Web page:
Alternative Minimum Tax Planning Ideas…Year-End AMT Planning Wrap-Up – Part 1
In our 10-week series of articles on tax planning for the Alternative Minimum Tax, we have looked at many things a taxpayer can do to reduce his AMT liability. With only four days left in which to act in order to reduce 2009’s taxes, here is a summary of these items, with reference to the date each article appeared on amtblog.com. Please refer back to the article for the specific tax-saving steps that still may be taken before year end.
State and local taxes
This item affects 94% of all AMT payers, yet it is one of the easiest to plan for and it can have the most direct impact on a taxpayer’s Alternative Minimum Tax. There are three types of taxes here:
1. Property taxes – by weighing the relative factors of property tax burden, percentage of AMT payers, and size of population, here is a ranking of the top 10 states that are hit the hardest by this item. Residents of these states really do need to focus on this one in particular. See the November 8th article posted on amtblog.com, “Property Taxes.”
#1 – New York
#2 – New Jersey
#3 – California
#4 – Illinois
#5 – Massachusetts
#6 – Connecticut
#7 – Maryland
#8 – Pennsylvania
#9 – Virginia
#10 – Ohio
2. Income taxes – the tax dollars here are larger, on a per-taxpayer basis, than property taxes. While the AMT planning takes a little more work than property taxes, the potential savings still are there. See the amtblog.com article posted on November 2nd, “State Income Taxes.”
3. Sales tax on new cars – this is easy money for those who bought a new car this year, or still are contemplating buying one. See the amtblog.com article posted on November 11th, “Sales Tax on New Cars.”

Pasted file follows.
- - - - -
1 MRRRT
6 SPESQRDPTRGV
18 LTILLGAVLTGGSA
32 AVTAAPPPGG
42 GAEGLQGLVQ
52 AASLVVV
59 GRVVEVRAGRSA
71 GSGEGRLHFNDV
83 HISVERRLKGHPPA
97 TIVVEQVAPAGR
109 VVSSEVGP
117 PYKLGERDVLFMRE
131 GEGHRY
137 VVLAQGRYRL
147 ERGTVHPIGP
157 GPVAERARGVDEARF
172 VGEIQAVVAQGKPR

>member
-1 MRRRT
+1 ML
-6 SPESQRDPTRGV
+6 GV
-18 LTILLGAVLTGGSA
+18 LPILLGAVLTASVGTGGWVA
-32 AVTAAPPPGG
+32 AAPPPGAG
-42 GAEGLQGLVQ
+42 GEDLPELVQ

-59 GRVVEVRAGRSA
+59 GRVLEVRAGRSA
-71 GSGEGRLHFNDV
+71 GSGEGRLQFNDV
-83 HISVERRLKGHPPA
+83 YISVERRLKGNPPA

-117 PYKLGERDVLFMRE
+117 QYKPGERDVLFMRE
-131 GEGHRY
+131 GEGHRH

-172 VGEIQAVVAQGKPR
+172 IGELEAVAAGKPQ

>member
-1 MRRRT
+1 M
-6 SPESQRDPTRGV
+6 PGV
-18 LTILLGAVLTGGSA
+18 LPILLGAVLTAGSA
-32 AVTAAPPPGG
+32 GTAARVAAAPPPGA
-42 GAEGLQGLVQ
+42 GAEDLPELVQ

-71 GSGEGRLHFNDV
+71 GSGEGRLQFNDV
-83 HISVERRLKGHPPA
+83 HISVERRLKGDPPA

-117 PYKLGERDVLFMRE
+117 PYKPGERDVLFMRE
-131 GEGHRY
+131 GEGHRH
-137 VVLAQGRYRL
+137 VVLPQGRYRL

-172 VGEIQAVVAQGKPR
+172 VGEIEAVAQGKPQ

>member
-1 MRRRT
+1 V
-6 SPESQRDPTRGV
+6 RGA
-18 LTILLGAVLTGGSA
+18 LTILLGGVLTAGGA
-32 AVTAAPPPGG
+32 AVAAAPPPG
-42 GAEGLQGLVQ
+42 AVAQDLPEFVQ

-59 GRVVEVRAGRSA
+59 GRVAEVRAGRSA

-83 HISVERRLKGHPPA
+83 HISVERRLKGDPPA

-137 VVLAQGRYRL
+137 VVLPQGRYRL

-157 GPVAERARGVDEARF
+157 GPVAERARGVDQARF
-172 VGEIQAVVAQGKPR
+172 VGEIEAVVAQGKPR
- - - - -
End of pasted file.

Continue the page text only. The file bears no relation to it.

Stock options, in particular Incentive Stock Options (ISOs)
A large number of corporate employees, generally ranging from the mid-management level up to the “C Suite” folks, have stock options granted to them by their employers. If these options are ISOs, AMT planning is critical because of the major impact the exercise of these options can have on an individual’s Alternative Minimum Tax. Our two-part series of articles appearing on amtblog.com on December 3rd and December 6th, “Incentive Stock Options – Parts 1 and 2,” go through the basic steps in determining whether a taxpayer does in fact have an ISO – often confused with the other types of stock options and equity grants an employer may offer – and then explains how these ISO exercises trigger the AMT. This is a very important read for all those who either have exercised stock options or are contemplating exercising stock options.
The impact of capital gains on a taxpayer’s Alternative Minimum Tax can be a real surprise – and, unfortunately, not a pleasant surprise At first blush capital gains appear to be AMT-neutral, but this is far from the case. The December 13th article on amtblog.com, “Investments – Capital Gains,” explains this issue. To the extent a taxpayer has recognized capital gains in 2009, and/or “harvested” capital losses to offset capital gains, there can be a direct AMT impact. Any capital gain or loss activity between now and December 31 also will have this impact.
It is not too late to take action on any of the above items for 2009, but time is short. Once the ball drops in Times Square, you’ll be planning for 2010!
George Bauernfeind is with AMTIndividual, providing analysis, customized strategies, and an online dual tax calculator / planner to help you reduce your Alternative Minimum Tax. Visit www.amtindividual.com or www.amtblog.com to read more tax planning articles or to access this tax software on the Alternative Minimum Tax.